Low pocket pairs. Easy to muck yet the key to a goldmine. Most books rightly put them on the list of unplayable, or marginal hands. Yet time and again you will find people playing them, raising them, and making somehow money from them. Admittedly, some of those players are getting lucky, but some have a very specific goal: set mining. That is, a flop on a low pair and a kind of three for playing. If done right it can be lucrative. If done wrong it’s an easy way to lose money.
The Surprise Poker IDN.
Imagine you are Chris Ferguson, it is late 2008 and you are holding pocket aces. To your right Phil Helmuth has raised and Phil Ivey has called. You put in a solid reraise. Helmuth folds and Ivey calls. The flop comes with 5 ♥ 3 ♠ 9 ♣ and Ivey checks. You put in a 2/3 pot bet and Ivey reraises pot. You call and the turn comes 9 ♠, to which Ivey announces all-in.
The problem in such a situation is that Chris has to decide whether Phil has a set or is playing a high pocket pair, queens or kings, aggressively. It’s the most likely Phil has a nine, but it’s possible that he was just making a bluff on the flop. It’d be a rather risky play, but it’s not the player of this caliber for the impossible. In this case Chris is called and lost, but with the pocket aces that the board could not have done wrong.
Small pairs playing in the potential value of this course. If the flop turns up a set there is a huge amount of money to be made. How the flop is played is vitally important, and how it hinges on so much pre-flop action played out. Making this play can be hazardous.
In preflop action a small bet with a player may lead a small bet. Maybe 2-3BB. Should they only get callers the flop becomes difficult on the situation. Their opponent could be playing some other small pair or any ace. If the flop does not hit, the low pair is now quite a weak hand. It should be folded versus any reasonable bet. A player who is checked to the last position may make a bluff. That is of course the added position from any hand playing in the added value.
Suppose however that the flop does a show, how should it be played. Consider first that this occurs only 11% of the time. This is important for odds. Pushing too aggressively at this point and knocking out other players will make poor odds. A player putting in a 3BB preflop will need at least 30BB in the pot to be worthwhile long-term. Given a very light action preflop, however, even a modest bet would likely send other players to the muck. Slow-playing is required in this case to make money, but it has free cards giving you the risk of inherent risk.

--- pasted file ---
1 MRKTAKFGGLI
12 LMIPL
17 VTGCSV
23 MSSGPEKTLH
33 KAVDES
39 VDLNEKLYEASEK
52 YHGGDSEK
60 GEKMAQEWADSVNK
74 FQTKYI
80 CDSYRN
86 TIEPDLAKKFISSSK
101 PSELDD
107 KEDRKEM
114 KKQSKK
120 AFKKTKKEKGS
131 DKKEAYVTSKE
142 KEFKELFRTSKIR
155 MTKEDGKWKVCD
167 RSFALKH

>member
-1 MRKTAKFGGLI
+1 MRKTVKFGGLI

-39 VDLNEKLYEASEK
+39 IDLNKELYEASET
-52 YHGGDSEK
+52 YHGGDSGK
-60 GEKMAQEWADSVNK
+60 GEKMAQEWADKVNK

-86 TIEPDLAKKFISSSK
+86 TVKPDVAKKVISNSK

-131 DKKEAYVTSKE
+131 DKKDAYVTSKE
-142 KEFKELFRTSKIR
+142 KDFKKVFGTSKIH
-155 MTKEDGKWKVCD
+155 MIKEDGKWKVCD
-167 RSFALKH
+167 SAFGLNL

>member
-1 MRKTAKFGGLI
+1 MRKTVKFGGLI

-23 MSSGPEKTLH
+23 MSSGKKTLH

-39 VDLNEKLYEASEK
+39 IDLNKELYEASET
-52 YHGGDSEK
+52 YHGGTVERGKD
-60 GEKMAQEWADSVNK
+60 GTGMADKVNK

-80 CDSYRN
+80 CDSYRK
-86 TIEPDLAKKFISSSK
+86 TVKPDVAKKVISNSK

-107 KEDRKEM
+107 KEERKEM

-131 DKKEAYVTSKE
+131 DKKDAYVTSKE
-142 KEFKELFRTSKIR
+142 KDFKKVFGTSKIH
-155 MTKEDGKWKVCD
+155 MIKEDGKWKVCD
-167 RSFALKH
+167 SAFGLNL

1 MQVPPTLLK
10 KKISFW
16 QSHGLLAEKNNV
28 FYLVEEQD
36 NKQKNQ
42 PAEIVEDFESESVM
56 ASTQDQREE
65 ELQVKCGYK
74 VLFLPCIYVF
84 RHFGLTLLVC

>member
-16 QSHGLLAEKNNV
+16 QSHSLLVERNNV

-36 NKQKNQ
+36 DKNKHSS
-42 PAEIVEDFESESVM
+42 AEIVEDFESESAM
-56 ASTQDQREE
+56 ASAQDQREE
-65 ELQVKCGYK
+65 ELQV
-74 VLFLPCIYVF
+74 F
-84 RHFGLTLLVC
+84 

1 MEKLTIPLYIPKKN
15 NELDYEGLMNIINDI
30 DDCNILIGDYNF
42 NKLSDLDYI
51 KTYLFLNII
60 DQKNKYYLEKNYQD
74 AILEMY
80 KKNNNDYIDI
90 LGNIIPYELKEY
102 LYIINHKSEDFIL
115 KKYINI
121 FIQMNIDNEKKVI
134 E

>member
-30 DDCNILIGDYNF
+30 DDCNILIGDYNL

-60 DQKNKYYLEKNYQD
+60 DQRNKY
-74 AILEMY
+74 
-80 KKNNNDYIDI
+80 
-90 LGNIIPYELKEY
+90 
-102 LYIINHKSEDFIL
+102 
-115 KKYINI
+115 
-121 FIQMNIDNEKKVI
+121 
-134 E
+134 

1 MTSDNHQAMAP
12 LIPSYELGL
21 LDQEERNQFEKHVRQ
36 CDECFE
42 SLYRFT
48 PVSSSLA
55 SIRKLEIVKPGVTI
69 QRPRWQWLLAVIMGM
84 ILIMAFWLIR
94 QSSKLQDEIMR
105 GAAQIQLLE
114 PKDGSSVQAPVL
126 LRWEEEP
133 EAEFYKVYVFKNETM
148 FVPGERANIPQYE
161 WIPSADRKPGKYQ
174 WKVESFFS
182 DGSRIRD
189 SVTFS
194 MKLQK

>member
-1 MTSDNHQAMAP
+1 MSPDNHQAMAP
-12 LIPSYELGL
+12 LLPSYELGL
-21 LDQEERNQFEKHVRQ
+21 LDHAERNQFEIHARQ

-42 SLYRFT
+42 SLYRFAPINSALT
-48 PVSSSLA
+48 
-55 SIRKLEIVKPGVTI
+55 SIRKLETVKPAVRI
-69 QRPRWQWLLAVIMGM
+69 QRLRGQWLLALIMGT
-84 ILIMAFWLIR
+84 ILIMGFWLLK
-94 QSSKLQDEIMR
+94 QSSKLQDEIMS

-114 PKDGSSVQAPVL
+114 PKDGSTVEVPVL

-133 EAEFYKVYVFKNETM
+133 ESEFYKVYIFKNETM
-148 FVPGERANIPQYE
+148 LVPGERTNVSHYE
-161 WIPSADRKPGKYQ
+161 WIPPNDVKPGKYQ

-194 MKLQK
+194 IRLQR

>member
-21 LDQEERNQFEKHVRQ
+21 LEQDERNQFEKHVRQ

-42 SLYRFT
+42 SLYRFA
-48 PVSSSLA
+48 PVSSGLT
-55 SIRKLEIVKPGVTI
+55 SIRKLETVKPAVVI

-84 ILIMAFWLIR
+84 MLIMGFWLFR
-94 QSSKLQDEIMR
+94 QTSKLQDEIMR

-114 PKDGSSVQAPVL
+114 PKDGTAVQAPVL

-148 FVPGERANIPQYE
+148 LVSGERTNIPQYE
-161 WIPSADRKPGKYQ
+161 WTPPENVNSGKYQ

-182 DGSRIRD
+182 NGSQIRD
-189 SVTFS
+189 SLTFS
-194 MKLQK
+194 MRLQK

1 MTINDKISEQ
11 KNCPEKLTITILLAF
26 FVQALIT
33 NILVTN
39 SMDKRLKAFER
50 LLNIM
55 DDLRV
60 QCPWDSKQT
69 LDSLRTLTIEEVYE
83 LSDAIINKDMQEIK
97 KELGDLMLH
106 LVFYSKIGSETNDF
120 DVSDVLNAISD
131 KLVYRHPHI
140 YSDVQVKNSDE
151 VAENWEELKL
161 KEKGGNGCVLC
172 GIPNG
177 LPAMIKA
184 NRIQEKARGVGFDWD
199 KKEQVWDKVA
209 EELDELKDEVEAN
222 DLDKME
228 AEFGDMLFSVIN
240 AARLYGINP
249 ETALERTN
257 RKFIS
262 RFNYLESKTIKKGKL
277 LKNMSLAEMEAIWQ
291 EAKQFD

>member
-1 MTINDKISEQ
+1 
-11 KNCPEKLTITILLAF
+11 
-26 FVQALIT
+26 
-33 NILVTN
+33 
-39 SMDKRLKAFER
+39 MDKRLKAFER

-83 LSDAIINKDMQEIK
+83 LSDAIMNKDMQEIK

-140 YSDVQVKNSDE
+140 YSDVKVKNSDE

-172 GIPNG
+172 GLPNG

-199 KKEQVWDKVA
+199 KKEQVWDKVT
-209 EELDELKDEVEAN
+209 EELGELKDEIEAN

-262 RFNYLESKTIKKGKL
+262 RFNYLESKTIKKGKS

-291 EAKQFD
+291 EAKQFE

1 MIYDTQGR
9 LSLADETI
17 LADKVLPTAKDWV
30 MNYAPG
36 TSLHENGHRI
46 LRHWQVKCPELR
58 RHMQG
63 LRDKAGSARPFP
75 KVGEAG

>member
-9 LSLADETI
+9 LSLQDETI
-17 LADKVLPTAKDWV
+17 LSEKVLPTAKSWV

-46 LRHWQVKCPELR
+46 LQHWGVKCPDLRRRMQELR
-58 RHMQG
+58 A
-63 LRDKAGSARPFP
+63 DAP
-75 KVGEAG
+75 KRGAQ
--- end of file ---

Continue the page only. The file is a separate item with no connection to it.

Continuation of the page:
In this situation a player with a player making a high ace is the best chance of getting paid off. Given the low preflop action they are likely to be a top pairing top kicker. Thought it would be good enough to slow down so they could be betting. A player who flopped a set would rather let their opponent build the pot.
A missed flop, or low preflop action, is a common situation with low pairs. This is the primary reason why most books advise against playing them. If the flop doesn’t make the set then the low pair is likely dominated. If the pair does a set to improve, there is a good chance that the weak pre-flop callers will simply fold any bet.
In contrast to a single bet, a reraise preflop relative strength in the player’s hand. Sometimes it may win the pot outright, which in small pairs is a good outcome. The raise also gives you a few more options on the flop. In particular, if the flop is showing only low cards it is possible the other player has improved their hand. Anything less than a high pair and they will fold another bet. Strangely apply these tends to whoever made the raise. A player who calls the reraise is also the announcing strength and flop on similar options.
A player who owns a raised pair of fluffs will likely have a lower pair. In particular if the board is showing any high cards, or even a couple of overcards, the likelihood is simply that the lower pair has lost. In addition to high pairs, the other player could easily have raised or called a medium pair, such as tens or jacks, or a high ace and made pair. Calling a bet is a small pair with a losing proposition.
The most lucrative situation is a high pair of other player holds when set. Again, if they have less than one high pair they will likely fold. But a player who repeatedly folds high pairs will be labeled a coward and often outmanuevered. Thus they are almost compiled to call a bet with a high pair. It is also possible to play against one high community card if the other player has paired up with AQ or AK. Thoughts Caution is advised there are three kings or queens of a reasonable chance.
Courage is also required.